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Haze a real money-spinner for pharmacies in Singapore

SINGAPORE — After more than three months of choking haze, life has pretty much returned to normal for Singaporeans, but for the pharmaceutical companies it is time to augment their therapeutic arsenals as the smoky skies are turning out to be an annual crisis that is causing more people to suffer from respiratory problems.

Haze a real money-spinner for pharmacies in Singapore

Local pharmacies have stocked up on drugs to manage symptoms aggravated by smoky conditions. Photo: Reuters

SINGAPORE — After more than three months of choking haze, life has pretty much returned to normal for Singaporeans, but for the pharmaceutical companies it is time to augment their therapeutic arsenals as the smoky skies are turning out to be an annual crisis that is causing more people to suffer from respiratory problems.

Multinational pharmaceutical firms are strengthening their respiratory drugs portfolio in the Republic, beefing up new launch plans on top of aggressively pushing existing drugs and other related products for respiratory conditions such as asthma and chronic obstructive pulmonary disease (COPD). “Seldom do we see over five companies pushing the same class of medicines at the same time so aggressively. Due to the annual haze episode, the demand for respiratory medication is increasing every passing year as we see more patients turning up at clinics with such conditions,” said Dr Ong Kian Chung, a respiratory medicine specialist who is also the president of COPD Association Singapore.

British pharmaceutical giant GlaxoSmithKline (GSK) launched the asthma and COPD medication Relvar in Singapore last month and plans to unveil another inhaler here for COPD named Anoro — already available in several other countries — besides skincare products from its consumer healthcare portfolio.

“GSK is planning to launch other medicines to treat respiratory ailments in Singapore over the next 12 months. We are exploring how we can step-up our outreach to GPs to help ensure they get the most up-to-date guidance on asthma and COPD management. Further, there are derma-products in the consumer healthcare category, which GSK will launch in Singapore for dry and sensitive skin conditions,” said Ms Dipal Patel, general manager, GSK Pharmaceuticals Singapore.

Germany’s Boehringer Ingelheim, which launched the inhaler Striverdi late last year, is understood to be in the process of bringing a new dual-bronchodilator to Singapore.

AstraZeneca, which sells Symbicort inhalers, is also planning to unleash its British-Swedish parents’ respiratory drugs in Singapore soon.

“Among South-east Asian countries, Singapore has the highest number of deaths from asthma. The burden of respiratory disease in Singapore is an ongoing cause for concern, and not just when the haze comes around. Unfortunately, many patients are not being diagnosed or they are not optimally treated. To address the current disease burden in Singapore, AstraZeneca is also enhancing patient and physician education about treating asthma optimally,” said Dr Viraj Rajadhyaksha, medical director of AstraZeneca Singapore, Malaysia and Brunei.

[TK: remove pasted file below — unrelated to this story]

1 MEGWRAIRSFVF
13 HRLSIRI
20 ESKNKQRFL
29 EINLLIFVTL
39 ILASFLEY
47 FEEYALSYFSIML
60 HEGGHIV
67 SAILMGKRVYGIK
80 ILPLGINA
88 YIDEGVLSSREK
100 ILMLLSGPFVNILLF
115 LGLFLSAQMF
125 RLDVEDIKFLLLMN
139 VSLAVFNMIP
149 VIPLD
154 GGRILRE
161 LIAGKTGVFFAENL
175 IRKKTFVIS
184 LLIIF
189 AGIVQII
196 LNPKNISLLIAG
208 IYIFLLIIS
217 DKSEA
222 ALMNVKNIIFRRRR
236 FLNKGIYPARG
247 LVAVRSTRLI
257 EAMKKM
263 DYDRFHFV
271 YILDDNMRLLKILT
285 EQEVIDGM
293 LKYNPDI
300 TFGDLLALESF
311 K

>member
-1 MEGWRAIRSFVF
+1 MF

Two other smaller pharmaceutical companies — MundiPharma and Europharma — have stepped up their marketing strategies for inhalers, doctors said. MundiPharma markets Flutiform and Orient, while Europharma sells Foster inhalers. Apart from respiratory medications, products such as skin creams, eye drops and nasal sprays are seeing a surge in demand as environmental disruptions cause heat and dust irritation.

Local MundiPharma and Europharma said they have stocked up on medications to manage increased demand from consumers for symptoms such as sneezing, runny and blocked noses, itchy or sore throats and coughing that become aggravated as the skies get smoky.

“We do see a growth in demand for respiratory products as compared to last year. Retail pharmacists have seen an increased number of customers coming in for respiratory symptoms related to the haze. Individuals with pre-existing respiratory conditions such as rhinitis and asthma have also presented themselves at pharmacies with exacerbating symptoms,” said Mr Dominic Wong, CEO of Watsons Singapore.

The average increase in demand during the haze period this year was about 10 per cent compared with the same period last year, said Mr Ezekiel Chin, marketing and branding director for Guardian Health & Beauty. Pharmacy chain Unity indicated a 5 per cent increase in sales of such products.

According to the latest Epic Asia COPD survey, the prevalence of COPD in Singapore is 5.9 per cent of the population.

“Our observational studies done recently by the COPD Association suggest higher prevalence of COPD in the elderly population and that the prevalence rate of COPD among females may be higher than previously thought,” said Dr Ong.

However, Singapore’s Health Sciences Authority noted that there are already a considerable range of medicines for the management of haze-related symptoms.

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